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Series of Storms to Drench California This Week

forecast rain

A series of storm systems are set to deliver heavy rain and mountain snow to drought-stricken California this week.

Multiple systems moving in from the Pacific Ocean starting Sunday will bring consistent rain and snow to California, with as many as four rounds of precipitation set to bring beneficial moisture to the region.

After mostly light rain showers in far northern California on Saturday, San Francisco and the Bay Area will see rain work in on Sunday night, and on-and-off again rain will be in the picture likely through Thursday, when as much as 2-4 inches of rain could douse the city. Los Angeles will likely see less rainfall, perhaps 1-2″ by the end of the week, starting on Monday morning.

The Sierra Nevada mountains, particularly at 6,000′ and above, will see several more inches of snow on top of what has already been an auspicious start to the snow season, with some areas again piling up feet of snowfall by the end of the week, likely heaviest in the central and northern parts of the Sierras.

January is typically Los Angeles’ second-rainiest month of the year, with almost three inches of rainfall typically during the month, or about 20 percent of the city’s average annual rainfall. In 2015, however, Los Angeles received less than six inches of rain, less than half of its typical 12.82″ of average annual precipitation. San Francisco (8.44″ to 20.65″ on average) saw a similarly massive deficit.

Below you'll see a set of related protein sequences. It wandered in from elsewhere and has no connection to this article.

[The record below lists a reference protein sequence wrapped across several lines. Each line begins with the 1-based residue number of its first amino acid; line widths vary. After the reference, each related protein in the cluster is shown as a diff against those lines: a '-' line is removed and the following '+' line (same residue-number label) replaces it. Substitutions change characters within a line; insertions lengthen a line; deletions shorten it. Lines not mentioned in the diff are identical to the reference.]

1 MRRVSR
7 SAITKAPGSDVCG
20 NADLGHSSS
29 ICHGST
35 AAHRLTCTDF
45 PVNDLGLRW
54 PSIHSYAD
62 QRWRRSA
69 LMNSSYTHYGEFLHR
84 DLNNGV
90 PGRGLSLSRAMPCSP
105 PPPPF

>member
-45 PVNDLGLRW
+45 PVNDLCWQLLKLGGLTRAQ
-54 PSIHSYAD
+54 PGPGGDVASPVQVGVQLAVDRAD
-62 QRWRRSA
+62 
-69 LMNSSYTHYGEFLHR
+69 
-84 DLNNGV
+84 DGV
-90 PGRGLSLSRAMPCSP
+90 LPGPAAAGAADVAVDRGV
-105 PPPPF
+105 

Drought relief has long been in the cards for as a result of the warming of the central Pacific Ocean known as El Niño, which typically brings California extra rainfall as a result of a strengthened subtropical jet stream. However, so far in the 2015-16 rainy season for the West, it’s been mostly far northern California and the Sierra Nevada mountains that have felt the heavy rain and snow. As of Saturday, California’s statewide year-to-date snowpack was 105 percent of average, a good sign after snow levels in the 2014-15 winter were often 10 percent or less of normal levels.

Stay with WeatherNation as potentially drought-easing rain and snow moves into the West.

For WeatherNation: Meteorologist Chris Bianchi

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